Spectacular colours of the sea
We have already seen river water’s alternating colours of green, brown and yellow and that the spectacular colours of the sea are caused by several factors. But what are these factors and how do they cause some oceans to be turquoise, red and even fluorescent?
The fluorescence of Vaadhoo Island
In the middle of the Indian Ocean lies an isolated island, holding a mystery. The island called Vaadhoo, is known for its amazing “Sea of Stars” where the waters glow neon blue at night.
This phenomenon occurs due to a micro-organism reacting to oxygen. The movement of the water produces the bacteria in the phytoplankton called dinoflagellates to become bioluminescent. The nighttime glow from the beach is in complete contrast to the red murky stain from the red algae, present in the daytime. This alien like event is so rare it’s being proclaimed as a ‘Wonder of the World.’
The red of Laguna Colorada, Bolivia
Everyone has heard of the Red Sea, but it isn’t actually red, more a rusty colour. There is a shallow salt lake in Bolivia, however, that on first inspection resembles a blood bath, comprising pure scarlet waters as far as the eye can see. This freak of nature is due to a high concentration of a red pigmented algae, and not as local folklore tell it, transference from the large number of Flamingo it attracts.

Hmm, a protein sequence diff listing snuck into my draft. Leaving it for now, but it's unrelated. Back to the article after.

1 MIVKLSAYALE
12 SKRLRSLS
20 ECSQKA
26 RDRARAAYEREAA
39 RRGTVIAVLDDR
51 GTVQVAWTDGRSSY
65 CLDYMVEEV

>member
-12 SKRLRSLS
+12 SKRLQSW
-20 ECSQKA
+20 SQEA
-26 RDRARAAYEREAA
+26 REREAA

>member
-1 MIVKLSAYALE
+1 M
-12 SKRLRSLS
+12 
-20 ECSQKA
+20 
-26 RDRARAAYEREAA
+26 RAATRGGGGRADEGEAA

The tri-coloured Kelimutu Volcano, Indonesia
This unique tri-coloured formation of lakes is situated on the same volcanic peak. It is said that the spirits of the ancestors cause the lakes to change colour. The lakes all have their own identities:
- Tiwu Ata Mbupu (Lake of Old People) appears a turquoise blue.
- Tiwu Nuwa Muri Koo Fai (Lake of Young Men and Maidens) appears green.
- Tiwu Ata Polo (Bewitched or Enchanted Lake) either black or red.
The general consensus of scientists is that chemical reactions are being triggered by volcanic gas activity, which drives nutrient rich water to the surface. This chemical combination results in the striking colours of the lakes. In fact there is no hard evidence to prove this, leaving the radical colour changes in the lakes open to the far more romantic notions of water spirits’ changing moods.
Baby blue Lake Pukaki, New Zealand
This body of water contains a high concentration of finely-ground rock particles which is the result of glacial erosion. The glacial flour, as it’s named produces a cloudy-baby blue colour ( often referred to as glacial milk). Lake Pukaki, nestled at the foot of Aoraki Mount Cook, was so mesmerising in its brilliance that it was chosen as the setting for Lake Town in The Hobbit.
The rest, as they say, is history.
Ocean colour mapping
The colour of the ocean isn’t just important as a guide to a safe swimming zone. Marine biologists and scientists use the colour of the sea to determine the state of ocean plant life and even monitor climate change. The greener the water, the higher the density of phytoplankton, which translates into more carbon dioxide, extracted from the atmosphere and in turn a greater supply of oxygen. This plays such an important role in the global carbon cycle that the colour of the sea is regulated by NASA Satellites for phytoplankton volume and these CO2 concentrations are used to determine future climate trends. Whether an ocean is blue, green, red or black, the mysteries of it will never cease to amaze.